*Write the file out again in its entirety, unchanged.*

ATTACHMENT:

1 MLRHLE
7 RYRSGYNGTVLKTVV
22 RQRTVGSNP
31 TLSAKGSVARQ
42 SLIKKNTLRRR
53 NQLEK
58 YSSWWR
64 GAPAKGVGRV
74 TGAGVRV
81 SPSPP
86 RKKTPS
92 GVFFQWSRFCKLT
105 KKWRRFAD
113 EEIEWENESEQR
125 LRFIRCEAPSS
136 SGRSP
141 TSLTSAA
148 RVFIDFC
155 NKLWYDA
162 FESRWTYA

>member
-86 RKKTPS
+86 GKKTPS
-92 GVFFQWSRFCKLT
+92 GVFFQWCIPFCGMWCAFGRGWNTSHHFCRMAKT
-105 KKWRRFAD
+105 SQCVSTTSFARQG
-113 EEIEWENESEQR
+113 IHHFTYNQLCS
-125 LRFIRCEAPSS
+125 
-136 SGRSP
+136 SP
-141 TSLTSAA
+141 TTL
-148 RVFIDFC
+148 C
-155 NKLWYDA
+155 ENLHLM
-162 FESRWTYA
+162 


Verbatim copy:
1 MLRHLE
7 RYRSGYNGTVLKTVV
22 RQRTVGSNP
31 TLSAKGSVARQ
42 SLIKKNTLRRR
53 NQLEK
58 YSSWWR
64 GAPAKGVGRV
74 TGAGVRV
81 SPSPP
86 RKKTPS
92 GVFFQWSRFCKLT
105 KKWRRFAD
113 EEIEWENESEQR
125 LRFIRCEAPSS
136 SGRSP
141 TSLTSAA
148 RVFIDFC
155 NKLWYDA
162 FESRWTYA

>member
-86 RKKTPS
+86 GKKTPS
-92 GVFFQWSRFCKLT
+92 GVFFQWCIPFCGMWCAFGRGWNTSHHFCRMAKT
-105 KKWRRFAD
+105 SQCVSTTSFARQG
-113 EEIEWENESEQR
+113 IHHFTYNQLCS
-125 LRFIRCEAPSS
+125 
-136 SGRSP
+136 SP
-141 TSLTSAA
+141 TTL
-148 RVFIDFC
+148 C
-155 NKLWYDA
+155 ENLHLM
-162 FESRWTYA
+162 